Breastfeeding Information: Who can you Trust?

You need to be careful where you get your breastfeeding information. In this digital age, anyone with an opinion can post it on the internet and pretend to be an expert. It’s not difficult to find two websites offering exactly the opposite advice – so how do you know which one you should believe?

Well, I have good news: help is at hand! I’ve compiled a list of books, websites and organizations that you can trust to give sound advice. You’re welcome!


Let me start with a confession: I’m a book junkie! I realize, however, that not everyone devours books as hungrily as I do, so here are the two best ones I’ve read. My advice to you is to read the book before the baby comes; you won’t have a lot of time afterwards! These also make great baby shower gifts.

  • The Womanly Art of Breastfeeding, published by La Leche League. If you only read one thing about breastfeeding, let it be this book! La Leche League has decades of experience in helping women to breastfeed successfully, and this book combines that with the most up to date scientific knowledge about breastfeeding and all related matters. I cannot recommend this book highly enough.
  • Breastfeeding Made Simple by Nancy Mohrbacher and Kathleen Kendall-Tackett. This book does an excellent job of explaining how breastfeeding is supposed to work, why it gets messed up and what you can do to make breastfeeding as easy as possible.

Breastfeeding Information on the Internet

Now this is the real minefield. The internet is full of excellent advice, but it is equally full of nonsense. Stick to these websites, however, and you’ll be safe from misinformation.

breastfeeding information

Breastfeeding and related information

  • La Leche League  is the most well-known of the breastfeeding support organizations. On their website you will find:
    • Information on a wide range of breastfeeding-related topics
    • Forums where you can get advice from other breastfeeding mothers
    • Contact details for LLL leaders in nearly every country on earth (for South Africa, click here)
  • La Leche League South Africa also has a very active, very helpful Facebook group . It is a closed group, so you will have to ask to join (and it also means that anything you post here doesn’t show up on your timeline – only group members can see it). Once you have joined, you can ask and answer questions and get advice from LLL leaders.
  • Kellymom.com is one of the best known resource sites on the internet. You can get an answer to nearly every question you have on this site.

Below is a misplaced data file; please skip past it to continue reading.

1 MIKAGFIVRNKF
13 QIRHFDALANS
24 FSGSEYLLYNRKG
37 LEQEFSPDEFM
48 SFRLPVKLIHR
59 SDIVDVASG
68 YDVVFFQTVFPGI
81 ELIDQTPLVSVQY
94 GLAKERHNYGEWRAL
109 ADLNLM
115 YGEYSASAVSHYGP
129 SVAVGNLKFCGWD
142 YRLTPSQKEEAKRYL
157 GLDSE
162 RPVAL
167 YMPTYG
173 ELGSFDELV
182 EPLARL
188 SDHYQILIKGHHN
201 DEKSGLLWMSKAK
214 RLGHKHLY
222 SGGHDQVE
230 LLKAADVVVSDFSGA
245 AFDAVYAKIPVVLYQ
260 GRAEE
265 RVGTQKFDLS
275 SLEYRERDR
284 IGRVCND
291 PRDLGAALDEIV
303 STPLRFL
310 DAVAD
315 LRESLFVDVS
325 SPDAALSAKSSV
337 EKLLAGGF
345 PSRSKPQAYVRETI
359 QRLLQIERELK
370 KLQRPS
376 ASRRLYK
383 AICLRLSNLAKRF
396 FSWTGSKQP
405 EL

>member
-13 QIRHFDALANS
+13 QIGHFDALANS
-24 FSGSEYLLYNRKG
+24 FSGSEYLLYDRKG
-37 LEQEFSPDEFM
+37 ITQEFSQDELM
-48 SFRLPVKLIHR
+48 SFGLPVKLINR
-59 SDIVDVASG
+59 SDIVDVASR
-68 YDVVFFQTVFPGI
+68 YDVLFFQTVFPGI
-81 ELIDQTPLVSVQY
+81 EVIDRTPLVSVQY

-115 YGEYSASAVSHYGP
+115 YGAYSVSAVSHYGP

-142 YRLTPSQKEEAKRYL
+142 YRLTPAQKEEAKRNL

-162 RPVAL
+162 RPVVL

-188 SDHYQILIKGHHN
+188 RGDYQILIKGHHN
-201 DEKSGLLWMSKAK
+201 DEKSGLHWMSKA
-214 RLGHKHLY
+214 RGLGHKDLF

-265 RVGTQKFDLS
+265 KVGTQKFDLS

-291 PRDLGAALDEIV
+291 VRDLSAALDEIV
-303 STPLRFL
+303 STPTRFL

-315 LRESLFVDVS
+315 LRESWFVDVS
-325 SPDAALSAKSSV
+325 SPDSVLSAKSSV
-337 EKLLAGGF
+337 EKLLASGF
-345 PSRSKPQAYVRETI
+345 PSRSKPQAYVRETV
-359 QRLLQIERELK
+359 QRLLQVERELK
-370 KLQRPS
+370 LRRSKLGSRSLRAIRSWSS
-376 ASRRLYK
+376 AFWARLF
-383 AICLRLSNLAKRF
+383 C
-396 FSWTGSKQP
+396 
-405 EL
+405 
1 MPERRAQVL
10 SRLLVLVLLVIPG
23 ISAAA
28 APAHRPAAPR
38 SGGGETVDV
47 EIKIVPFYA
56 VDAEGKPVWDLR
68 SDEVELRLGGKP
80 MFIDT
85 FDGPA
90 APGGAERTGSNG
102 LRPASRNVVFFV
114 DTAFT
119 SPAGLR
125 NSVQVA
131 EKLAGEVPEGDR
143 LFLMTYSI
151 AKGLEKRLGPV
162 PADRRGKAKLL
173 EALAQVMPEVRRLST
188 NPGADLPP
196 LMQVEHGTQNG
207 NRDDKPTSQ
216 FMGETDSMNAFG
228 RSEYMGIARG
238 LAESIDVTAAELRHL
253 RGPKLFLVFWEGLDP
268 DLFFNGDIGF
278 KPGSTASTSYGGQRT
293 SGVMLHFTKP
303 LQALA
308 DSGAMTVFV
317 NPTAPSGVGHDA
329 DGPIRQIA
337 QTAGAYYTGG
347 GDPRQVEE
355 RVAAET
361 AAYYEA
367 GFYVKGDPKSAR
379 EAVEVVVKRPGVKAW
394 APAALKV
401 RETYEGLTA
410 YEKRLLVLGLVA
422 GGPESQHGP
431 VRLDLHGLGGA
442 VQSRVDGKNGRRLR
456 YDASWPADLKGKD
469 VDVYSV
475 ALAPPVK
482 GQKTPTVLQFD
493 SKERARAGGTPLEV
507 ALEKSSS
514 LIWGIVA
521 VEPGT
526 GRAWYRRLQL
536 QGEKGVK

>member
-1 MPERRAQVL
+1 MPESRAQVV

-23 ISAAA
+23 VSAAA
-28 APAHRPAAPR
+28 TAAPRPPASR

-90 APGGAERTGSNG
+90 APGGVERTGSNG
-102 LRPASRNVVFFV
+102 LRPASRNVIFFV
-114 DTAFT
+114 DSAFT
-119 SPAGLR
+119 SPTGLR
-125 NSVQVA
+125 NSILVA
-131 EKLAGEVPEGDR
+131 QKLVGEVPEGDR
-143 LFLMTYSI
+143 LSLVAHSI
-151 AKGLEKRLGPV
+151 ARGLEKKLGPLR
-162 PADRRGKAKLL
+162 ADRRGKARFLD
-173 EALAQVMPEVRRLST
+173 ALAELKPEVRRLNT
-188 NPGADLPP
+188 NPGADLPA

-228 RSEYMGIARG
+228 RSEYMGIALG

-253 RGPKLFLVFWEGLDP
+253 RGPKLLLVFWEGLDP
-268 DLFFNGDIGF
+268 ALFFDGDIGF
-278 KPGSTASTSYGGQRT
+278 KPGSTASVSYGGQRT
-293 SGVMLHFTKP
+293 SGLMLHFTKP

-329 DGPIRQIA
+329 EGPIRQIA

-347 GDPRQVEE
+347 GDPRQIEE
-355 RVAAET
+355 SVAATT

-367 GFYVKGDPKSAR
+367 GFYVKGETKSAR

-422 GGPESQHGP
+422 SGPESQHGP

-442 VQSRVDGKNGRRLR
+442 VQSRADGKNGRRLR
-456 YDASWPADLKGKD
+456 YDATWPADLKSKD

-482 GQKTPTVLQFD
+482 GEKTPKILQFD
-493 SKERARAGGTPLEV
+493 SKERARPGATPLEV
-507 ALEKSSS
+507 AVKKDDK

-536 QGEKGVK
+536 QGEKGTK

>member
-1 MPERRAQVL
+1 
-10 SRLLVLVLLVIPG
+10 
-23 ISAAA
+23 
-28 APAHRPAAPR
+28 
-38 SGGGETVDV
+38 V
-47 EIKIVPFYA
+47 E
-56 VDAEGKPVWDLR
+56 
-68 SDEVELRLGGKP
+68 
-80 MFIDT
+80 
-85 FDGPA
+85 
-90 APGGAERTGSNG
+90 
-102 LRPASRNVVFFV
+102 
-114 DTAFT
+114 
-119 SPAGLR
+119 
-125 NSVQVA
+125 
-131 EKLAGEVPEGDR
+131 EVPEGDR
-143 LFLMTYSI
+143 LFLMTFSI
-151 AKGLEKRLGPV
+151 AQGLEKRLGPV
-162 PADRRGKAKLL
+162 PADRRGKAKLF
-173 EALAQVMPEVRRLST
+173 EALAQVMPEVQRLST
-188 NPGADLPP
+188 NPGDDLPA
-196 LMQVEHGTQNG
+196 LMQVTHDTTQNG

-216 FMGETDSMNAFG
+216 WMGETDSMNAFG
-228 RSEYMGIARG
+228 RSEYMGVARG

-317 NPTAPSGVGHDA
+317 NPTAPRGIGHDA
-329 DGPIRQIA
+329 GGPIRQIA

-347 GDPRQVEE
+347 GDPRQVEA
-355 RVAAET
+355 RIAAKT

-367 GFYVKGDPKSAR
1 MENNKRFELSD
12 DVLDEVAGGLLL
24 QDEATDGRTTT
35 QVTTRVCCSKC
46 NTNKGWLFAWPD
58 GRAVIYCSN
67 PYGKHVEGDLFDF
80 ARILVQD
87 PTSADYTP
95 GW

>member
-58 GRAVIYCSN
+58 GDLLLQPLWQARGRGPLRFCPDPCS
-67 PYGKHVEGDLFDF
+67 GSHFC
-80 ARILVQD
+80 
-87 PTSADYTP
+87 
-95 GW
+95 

• Best for Babes is another excellent website for breastfeeding information. Their series on the Booby Traps is especially worth reading while you are still pregnant – it will teach you a lot about what you should avoid if you want to breastfeed without too much drama.
  • Jack Newman is one of the gurus of the breastfeeding world. His website offers some good information and a number of useful videos.

Breastfeeding Blogs

  • The Milk Meg is one of my favourite breastfeeding blogs. Meg Nagle is both an IBCLC and an experienced breastfeeding mom. She blends great breastfeeding information with excellent storytelling in a way that I really enjoy. Be sure to follow her on facebook.
  • The Leaky Boob is another great blog by a very experienced breastfeeding mother.
  • This blog, of course!

Breastfeeding Information to Share with your Doctor

  • The Academy of Breastfeeding Medicine (ABM) website is aimed more at medical professionals. It contains clinical protocols for a range of breastfeeding-related conditions, all aimed at supporting continued breastfeeding. These protocols are extremely useful when you need to convince your doctor that you can carry on breastfeeding and/or don’t need to give formula top-ups!
  • Bobby Ghaheri’s blog focuses specifically on tongue tie and lip tie – it is probably the best one-stop resource for these problems. It is also very professionally done and suitable for sharing directly with your doctor.
  • WHO growth charts: From this page you can access the WHO growth charts for babies and children. These are the only growth charts that should be used to assess growth, since they are the only charts that are based on breastfed babies. (Note: The South African Road to Health Booklet is based on the WHO charts, so it is also suitable – but other clinic cards are not.)

Whoa, Nelly!

I could go on (and on, and on, and on some more!), but I think this covers most of what you could possibly need to know. If you have a problem that you can’t find an answer to using these resources, it is almost certainly time to go see a medical professional (link through to this page if you need to find breastfeeding help). Having said that, though, please add any other excellent resources you know of in the comments.

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